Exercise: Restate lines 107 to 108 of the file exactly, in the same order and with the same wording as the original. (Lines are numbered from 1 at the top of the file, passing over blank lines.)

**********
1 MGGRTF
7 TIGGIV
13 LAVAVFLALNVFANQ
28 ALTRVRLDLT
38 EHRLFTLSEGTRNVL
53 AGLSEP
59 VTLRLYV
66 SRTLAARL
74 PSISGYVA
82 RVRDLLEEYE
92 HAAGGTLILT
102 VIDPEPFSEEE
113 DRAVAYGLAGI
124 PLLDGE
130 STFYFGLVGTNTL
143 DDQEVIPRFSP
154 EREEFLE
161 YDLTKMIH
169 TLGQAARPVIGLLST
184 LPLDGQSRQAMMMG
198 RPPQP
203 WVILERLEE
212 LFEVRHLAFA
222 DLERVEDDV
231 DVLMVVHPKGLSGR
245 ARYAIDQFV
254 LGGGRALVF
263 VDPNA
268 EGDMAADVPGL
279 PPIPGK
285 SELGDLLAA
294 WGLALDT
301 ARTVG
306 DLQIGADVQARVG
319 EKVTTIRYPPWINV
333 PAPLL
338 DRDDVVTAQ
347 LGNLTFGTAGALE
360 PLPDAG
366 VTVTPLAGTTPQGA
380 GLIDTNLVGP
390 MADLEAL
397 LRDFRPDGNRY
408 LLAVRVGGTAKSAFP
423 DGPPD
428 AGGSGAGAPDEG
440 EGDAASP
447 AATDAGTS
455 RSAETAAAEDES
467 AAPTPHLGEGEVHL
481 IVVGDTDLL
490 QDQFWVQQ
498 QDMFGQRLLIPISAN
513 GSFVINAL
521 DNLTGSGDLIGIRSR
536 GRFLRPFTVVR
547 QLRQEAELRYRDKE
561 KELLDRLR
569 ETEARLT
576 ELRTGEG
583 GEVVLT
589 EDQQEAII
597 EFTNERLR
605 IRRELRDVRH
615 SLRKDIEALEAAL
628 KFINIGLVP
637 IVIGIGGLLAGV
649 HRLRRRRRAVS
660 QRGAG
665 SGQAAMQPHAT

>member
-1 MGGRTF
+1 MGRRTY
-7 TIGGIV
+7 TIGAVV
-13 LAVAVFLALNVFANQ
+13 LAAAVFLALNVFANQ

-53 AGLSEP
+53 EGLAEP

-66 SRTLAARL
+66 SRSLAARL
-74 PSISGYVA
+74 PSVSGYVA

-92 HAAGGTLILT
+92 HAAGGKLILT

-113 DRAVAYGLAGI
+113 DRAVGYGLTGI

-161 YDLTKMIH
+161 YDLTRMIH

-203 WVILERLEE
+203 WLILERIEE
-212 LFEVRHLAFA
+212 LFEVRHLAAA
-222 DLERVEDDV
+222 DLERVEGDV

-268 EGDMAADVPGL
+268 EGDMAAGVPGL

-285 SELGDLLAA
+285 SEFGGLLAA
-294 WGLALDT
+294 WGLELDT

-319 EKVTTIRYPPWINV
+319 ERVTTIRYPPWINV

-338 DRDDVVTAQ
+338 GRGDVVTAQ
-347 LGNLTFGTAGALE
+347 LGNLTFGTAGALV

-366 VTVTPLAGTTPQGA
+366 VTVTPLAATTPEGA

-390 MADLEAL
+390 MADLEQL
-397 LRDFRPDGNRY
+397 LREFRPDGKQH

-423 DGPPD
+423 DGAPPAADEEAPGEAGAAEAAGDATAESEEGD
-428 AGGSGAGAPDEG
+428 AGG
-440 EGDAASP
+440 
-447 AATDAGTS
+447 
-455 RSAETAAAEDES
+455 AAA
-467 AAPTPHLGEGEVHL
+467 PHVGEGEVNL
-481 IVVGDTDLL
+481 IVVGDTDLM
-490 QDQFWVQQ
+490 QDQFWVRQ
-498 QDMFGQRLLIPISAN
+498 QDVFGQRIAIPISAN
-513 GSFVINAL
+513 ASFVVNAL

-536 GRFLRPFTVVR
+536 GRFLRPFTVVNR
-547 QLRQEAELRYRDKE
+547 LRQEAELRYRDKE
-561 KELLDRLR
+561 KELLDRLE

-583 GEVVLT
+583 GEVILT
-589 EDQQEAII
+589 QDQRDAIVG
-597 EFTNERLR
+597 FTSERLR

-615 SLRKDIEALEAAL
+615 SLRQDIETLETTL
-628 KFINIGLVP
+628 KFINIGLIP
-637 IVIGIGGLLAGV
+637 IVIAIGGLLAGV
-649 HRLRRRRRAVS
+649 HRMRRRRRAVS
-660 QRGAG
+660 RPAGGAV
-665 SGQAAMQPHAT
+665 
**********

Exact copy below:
+347 LGNLTFGTAGALV

-366 VTVTPLAGTTPQGA